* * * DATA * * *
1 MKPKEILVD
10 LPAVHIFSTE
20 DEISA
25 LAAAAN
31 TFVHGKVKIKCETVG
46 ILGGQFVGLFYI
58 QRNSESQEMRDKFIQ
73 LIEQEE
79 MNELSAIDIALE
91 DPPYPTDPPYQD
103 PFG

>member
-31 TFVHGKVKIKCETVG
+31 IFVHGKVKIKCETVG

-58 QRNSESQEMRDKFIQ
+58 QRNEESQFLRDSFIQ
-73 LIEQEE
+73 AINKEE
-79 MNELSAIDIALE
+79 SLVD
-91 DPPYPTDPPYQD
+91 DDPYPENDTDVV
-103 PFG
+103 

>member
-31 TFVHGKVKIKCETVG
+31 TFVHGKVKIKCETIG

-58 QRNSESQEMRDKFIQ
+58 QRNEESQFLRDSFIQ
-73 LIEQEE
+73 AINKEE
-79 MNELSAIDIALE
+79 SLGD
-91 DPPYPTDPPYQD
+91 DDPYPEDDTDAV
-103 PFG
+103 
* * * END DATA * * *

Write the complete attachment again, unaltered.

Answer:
1 MKPKEILVD
10 LPAVHIFSTE
20 DEISA
25 LAAAAN
31 TFVHGKVKIKCETVG
46 ILGGQFVGLFYI
58 QRNSESQEMRDKFIQ
73 LIEQEE
79 MNELSAIDIALE
91 DPPYPTDPPYQD
103 PFG

>member
-31 TFVHGKVKIKCETVG
+31 IFVHGKVKIKCETVG

-58 QRNSESQEMRDKFIQ
+58 QRNEESQFLRDSFIQ
-73 LIEQEE
+73 AINKEE
-79 MNELSAIDIALE
+79 SLVD
-91 DPPYPTDPPYQD
+91 DDPYPENDTDVV
-103 PFG
+103 

>member
-31 TFVHGKVKIKCETVG
+31 TFVHGKVKIKCETIG

-58 QRNSESQEMRDKFIQ
+58 QRNEESQFLRDSFIQ
-73 LIEQEE
+73 AINKEE
-79 MNELSAIDIALE
+79 SLGD
-91 DPPYPTDPPYQD
+91 DDPYPEDDTDAV
-103 PFG
+103 